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Inside Bluetooth Low Energy EXCLUSIVE


The operational mode of Bluetooth low-energy technology ideally suits transmission of data from compact wireless sensors (exchanging data every half second) or other peripherals like remote controls where fully asynchronous communication can be used. These devices send low volumes of data (i.e. a few bytes) infrequently (for example, a few times per second to once every minute or more seldom).




Inside bluetooth low energy



Dual-Mode Chips will be used anywhere a Classic Bluetooth chip is used today. The consequence is that cell phones, PCs, Personal Navigation Devices (PNDs) or other applications fitted with a dual-mode chip will be capable of communicating with all the legacy Classic Bluetooth devices already on the market as well as all future Bluetooth low energy devices. However, because they are required to perform Classic Bluetooth and Bluetooth low energy duties, dual-mode chips are not optimized for ULP operation to the same degree as single-mode devices.


Single-mode chips can operate for long periods (months or even years) from a coin cell battery such as a 3V, 220mAh CR2032. In contrast, Classic Bluetooth technology (and Bluetooth low energy dual mode devices) typically requires the capacity of at least two AAA cells (which have 10 to 12 times the capacity of a coin cell and much higher peak current tolerance), and often more, to power them for days or weeks at most (depending on the application). (Note: There are some highly specialized Classic Bluetooth applications that can run on batteries with a lower capacity than AAA cells.)There are three characteristics of Bluetooth low-energy technology that underlie its ULP performance: maximized standby time, fast connection, and low peak transmit/receive power.


Once connected, Bluetooth low-energy technology switches to one of its 37 data channels. During the short data transmission period the radio switches between channels in a pseudo-random pattern using the Adaptive Frequency Hopping (AFH) technology pioneered by Classic Bluetooth technology (although Classic Bluetooth technology uses 79 data channels).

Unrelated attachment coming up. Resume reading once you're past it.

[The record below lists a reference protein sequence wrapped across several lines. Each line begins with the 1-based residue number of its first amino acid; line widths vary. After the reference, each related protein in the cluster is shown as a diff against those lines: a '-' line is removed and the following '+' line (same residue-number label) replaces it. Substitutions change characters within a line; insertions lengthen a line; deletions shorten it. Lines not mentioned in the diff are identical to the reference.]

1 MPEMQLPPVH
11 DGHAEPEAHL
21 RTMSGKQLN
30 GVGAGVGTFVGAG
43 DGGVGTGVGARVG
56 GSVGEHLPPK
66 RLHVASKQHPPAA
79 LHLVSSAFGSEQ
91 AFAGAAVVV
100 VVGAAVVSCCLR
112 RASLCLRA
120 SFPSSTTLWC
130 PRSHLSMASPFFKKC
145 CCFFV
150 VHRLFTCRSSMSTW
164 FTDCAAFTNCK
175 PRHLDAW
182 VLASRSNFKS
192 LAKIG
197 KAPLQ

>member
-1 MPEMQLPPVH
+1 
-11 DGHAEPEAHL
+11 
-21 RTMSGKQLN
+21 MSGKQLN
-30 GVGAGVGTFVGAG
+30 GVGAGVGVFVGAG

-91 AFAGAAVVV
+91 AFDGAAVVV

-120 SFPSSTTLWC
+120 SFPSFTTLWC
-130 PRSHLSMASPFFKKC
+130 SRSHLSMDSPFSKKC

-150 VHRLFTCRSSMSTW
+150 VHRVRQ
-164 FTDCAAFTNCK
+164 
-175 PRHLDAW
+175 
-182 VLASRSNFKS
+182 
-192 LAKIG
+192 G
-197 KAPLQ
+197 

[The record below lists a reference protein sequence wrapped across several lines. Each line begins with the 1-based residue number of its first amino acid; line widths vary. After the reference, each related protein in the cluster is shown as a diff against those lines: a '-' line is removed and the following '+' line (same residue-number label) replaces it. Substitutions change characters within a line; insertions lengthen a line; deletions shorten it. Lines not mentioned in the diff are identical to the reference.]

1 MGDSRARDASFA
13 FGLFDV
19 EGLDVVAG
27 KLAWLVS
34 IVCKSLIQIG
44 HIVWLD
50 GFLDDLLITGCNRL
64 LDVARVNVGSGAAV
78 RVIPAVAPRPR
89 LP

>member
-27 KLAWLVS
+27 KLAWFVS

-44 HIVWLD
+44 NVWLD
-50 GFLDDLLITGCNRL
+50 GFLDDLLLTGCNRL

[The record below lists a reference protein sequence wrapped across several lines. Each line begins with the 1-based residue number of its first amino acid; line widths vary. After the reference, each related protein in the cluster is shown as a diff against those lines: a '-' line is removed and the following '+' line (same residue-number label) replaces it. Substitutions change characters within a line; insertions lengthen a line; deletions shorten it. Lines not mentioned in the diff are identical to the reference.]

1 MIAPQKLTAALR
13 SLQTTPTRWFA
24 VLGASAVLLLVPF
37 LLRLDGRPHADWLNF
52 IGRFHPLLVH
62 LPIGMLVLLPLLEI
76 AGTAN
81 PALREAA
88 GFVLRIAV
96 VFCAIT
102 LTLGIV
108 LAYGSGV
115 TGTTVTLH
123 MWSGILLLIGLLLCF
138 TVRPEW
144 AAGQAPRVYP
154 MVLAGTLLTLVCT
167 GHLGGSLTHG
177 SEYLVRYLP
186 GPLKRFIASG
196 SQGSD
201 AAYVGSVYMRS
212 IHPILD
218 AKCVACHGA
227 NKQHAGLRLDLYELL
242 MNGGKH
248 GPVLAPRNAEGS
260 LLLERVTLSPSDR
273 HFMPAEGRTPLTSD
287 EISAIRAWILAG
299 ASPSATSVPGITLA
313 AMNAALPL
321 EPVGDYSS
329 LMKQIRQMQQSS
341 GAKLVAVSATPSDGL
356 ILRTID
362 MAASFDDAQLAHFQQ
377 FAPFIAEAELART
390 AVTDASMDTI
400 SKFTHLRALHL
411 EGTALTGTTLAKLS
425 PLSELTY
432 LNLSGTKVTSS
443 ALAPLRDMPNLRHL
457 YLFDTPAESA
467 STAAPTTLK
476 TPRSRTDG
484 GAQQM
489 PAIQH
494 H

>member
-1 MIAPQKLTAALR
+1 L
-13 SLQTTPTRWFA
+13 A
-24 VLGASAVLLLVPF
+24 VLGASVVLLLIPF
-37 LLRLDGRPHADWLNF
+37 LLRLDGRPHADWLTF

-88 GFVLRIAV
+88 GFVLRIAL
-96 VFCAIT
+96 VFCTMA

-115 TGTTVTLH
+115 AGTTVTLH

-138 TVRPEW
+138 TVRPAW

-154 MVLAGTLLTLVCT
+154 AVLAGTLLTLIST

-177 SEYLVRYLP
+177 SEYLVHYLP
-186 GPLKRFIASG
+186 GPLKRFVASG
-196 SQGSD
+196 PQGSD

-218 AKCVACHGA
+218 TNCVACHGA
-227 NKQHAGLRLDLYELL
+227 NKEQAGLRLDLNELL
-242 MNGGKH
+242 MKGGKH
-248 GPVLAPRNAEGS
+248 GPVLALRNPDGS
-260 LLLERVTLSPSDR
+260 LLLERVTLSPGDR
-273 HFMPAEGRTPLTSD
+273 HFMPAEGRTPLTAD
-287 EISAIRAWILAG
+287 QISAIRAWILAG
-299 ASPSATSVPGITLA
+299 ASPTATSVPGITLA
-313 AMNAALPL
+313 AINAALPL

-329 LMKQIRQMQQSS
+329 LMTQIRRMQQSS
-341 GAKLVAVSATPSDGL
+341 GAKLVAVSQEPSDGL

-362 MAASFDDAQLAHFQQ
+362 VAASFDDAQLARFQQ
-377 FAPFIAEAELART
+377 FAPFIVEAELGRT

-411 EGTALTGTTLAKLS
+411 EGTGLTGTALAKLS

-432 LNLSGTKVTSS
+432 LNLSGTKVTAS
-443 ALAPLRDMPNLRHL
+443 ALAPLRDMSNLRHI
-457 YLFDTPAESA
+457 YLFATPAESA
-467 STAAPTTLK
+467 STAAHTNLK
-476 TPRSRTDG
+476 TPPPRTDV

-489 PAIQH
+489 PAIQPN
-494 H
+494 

A clue to some of the likely early applications is provided by the Bluetooth SIG's intention to follow up the December 2009 publication of Bluetooth Version 4.0 Core Specification (which includes Bluetooth low energy) with the release of the first Profiles: these Profiles optimize a generic Bluetooth low energy chip for a specific application such as Personal User Interface Devices (PUID) (such as watches), Remote Control, Proximity Alarm, Battery Status and Heart Rate Monitor. Other health and fitness monitoring profiles such as blood-glucose and -pressure, cycle cadence, and cycle crank power will follow. (See figure 3.)


The low cost and low maintenance (because batteries require only infrequent changes) of Bluetooth low energy sensors will encourage widespread use in public places. One key application could be indoor location (where there is no GPS signal) whereby sensors around a large public building (such as an airport or rail station) constantly broadcast information about their location. A Bluetooth low energy equipped cell phone passing within range could then display that information to its owner. Sensors could transmit other information such as flight times and gates, location of amenities, or special offers from nearby shops. (See figure 4.)